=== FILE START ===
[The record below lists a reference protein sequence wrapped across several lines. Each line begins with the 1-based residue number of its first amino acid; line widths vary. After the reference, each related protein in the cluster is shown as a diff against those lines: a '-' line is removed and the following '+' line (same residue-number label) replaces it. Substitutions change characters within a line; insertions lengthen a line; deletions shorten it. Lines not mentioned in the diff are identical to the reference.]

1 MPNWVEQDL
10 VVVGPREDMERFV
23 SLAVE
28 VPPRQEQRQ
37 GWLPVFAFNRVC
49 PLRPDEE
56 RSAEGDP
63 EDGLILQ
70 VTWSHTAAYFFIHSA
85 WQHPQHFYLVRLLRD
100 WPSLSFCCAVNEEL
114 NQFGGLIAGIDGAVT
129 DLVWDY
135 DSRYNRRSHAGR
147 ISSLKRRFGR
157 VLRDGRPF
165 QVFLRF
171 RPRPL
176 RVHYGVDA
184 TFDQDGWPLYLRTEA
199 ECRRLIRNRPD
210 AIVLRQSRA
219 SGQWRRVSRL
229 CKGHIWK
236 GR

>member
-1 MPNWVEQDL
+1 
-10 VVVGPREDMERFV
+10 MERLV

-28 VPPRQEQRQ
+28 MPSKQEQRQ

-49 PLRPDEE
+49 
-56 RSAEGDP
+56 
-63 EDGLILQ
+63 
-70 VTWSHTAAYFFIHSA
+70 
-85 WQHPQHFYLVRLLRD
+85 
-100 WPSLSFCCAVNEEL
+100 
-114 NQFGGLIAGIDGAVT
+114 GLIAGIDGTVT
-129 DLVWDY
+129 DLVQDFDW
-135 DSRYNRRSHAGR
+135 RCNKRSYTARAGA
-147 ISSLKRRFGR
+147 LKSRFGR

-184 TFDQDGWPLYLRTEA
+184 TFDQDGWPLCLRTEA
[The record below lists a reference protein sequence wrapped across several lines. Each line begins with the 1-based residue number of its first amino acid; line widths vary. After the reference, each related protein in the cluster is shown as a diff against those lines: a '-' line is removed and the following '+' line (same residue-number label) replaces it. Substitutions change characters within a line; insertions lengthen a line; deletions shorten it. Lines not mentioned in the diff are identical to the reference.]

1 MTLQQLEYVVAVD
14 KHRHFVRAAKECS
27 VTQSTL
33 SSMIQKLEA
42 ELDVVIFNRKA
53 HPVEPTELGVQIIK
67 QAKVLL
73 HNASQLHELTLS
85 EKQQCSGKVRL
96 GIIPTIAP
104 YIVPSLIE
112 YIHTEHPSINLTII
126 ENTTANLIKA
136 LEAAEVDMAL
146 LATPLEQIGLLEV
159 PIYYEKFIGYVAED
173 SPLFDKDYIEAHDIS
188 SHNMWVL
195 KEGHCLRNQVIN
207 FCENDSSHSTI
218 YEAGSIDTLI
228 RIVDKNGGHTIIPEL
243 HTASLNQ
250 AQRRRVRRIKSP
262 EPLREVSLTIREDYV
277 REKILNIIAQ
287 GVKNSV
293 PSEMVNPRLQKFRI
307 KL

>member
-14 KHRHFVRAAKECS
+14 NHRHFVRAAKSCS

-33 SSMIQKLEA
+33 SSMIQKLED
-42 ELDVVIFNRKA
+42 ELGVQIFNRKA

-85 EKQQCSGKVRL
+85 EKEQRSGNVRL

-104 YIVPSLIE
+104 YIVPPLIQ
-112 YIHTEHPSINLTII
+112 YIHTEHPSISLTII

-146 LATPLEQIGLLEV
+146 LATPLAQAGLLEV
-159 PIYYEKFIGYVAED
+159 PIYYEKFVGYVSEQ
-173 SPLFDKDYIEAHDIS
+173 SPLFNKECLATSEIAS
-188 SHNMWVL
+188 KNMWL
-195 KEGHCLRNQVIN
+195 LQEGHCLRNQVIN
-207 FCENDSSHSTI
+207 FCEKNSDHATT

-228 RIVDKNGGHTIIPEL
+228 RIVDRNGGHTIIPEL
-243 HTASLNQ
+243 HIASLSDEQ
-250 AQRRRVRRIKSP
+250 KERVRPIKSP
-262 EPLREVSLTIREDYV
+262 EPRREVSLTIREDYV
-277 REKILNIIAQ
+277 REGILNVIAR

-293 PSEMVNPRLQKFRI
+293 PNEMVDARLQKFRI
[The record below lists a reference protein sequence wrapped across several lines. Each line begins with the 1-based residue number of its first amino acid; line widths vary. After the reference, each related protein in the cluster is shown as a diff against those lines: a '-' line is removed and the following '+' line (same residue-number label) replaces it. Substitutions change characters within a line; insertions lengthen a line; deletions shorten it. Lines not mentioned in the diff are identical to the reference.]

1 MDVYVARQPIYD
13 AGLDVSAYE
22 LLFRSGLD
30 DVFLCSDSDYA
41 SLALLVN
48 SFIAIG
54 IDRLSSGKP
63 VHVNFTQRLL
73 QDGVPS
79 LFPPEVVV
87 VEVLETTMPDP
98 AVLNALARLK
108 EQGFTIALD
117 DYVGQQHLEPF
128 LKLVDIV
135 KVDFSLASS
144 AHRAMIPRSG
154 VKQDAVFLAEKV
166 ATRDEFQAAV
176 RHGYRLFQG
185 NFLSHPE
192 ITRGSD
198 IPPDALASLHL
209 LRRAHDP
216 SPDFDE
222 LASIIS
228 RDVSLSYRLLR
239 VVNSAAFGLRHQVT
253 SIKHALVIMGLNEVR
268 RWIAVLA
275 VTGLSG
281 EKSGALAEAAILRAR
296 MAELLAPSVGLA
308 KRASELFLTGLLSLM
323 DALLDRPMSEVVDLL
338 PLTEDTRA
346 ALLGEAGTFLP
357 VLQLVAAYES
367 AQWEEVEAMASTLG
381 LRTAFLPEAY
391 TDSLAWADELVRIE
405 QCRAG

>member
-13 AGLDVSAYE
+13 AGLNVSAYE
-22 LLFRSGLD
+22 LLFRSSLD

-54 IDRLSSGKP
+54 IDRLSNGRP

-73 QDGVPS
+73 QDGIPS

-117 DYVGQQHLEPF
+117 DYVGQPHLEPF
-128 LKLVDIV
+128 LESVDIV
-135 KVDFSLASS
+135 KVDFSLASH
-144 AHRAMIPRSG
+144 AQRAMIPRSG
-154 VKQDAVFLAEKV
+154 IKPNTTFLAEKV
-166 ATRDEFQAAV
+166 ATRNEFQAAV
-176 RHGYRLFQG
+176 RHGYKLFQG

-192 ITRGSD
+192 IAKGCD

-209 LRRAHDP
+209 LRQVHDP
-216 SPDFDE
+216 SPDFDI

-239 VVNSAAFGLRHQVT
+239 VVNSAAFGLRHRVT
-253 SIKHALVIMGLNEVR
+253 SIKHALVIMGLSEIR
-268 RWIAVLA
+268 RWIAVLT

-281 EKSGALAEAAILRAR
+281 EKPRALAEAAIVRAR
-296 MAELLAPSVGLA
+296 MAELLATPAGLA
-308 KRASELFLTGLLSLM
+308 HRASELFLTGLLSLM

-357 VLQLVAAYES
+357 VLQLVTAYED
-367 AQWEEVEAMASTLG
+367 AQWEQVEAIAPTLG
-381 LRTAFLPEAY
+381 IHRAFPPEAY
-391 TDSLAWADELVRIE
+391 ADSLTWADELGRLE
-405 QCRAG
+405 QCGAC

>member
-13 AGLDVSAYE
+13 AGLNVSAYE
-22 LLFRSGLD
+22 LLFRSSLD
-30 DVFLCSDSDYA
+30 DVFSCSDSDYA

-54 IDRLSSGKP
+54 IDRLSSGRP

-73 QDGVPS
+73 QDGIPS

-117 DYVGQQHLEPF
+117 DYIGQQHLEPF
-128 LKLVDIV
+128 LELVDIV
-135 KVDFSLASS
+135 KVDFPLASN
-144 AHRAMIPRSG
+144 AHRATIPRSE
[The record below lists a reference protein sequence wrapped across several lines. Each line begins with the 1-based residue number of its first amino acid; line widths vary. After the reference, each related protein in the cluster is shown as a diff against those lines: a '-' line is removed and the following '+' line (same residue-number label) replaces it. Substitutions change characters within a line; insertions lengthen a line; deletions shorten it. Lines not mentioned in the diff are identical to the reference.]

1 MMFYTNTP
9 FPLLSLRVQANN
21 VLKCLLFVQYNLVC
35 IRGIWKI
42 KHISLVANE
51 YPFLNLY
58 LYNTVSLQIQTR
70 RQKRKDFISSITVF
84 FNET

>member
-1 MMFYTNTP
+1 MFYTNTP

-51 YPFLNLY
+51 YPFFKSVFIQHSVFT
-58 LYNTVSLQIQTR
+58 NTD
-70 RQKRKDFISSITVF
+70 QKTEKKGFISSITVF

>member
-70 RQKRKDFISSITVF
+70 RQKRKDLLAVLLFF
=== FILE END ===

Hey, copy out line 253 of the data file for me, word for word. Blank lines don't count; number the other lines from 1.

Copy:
-70 RQKRKDFISSITVF